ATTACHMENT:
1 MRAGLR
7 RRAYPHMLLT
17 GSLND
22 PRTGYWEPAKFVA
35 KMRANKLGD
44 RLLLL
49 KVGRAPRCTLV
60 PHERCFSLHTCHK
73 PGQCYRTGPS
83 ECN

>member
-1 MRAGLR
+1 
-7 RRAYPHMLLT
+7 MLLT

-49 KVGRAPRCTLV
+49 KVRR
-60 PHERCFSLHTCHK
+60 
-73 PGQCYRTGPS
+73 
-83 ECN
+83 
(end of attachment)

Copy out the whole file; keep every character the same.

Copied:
1 MRAGLR
7 RRAYPHMLLT
17 GSLND
22 PRTGYWEPAKFVA
35 KMRANKLGD
44 RLLLL
49 KVGRAPRCTLV
60 PHERCFSLHTCHK
73 PGQCYRTGPS
83 ECN

>member
-1 MRAGLR
+1 
-7 RRAYPHMLLT
+7 MLLT

-49 KVGRAPRCTLV
+49 KVRR
-60 PHERCFSLHTCHK
+60 
-73 PGQCYRTGPS
+73 
-83 ECN
+83 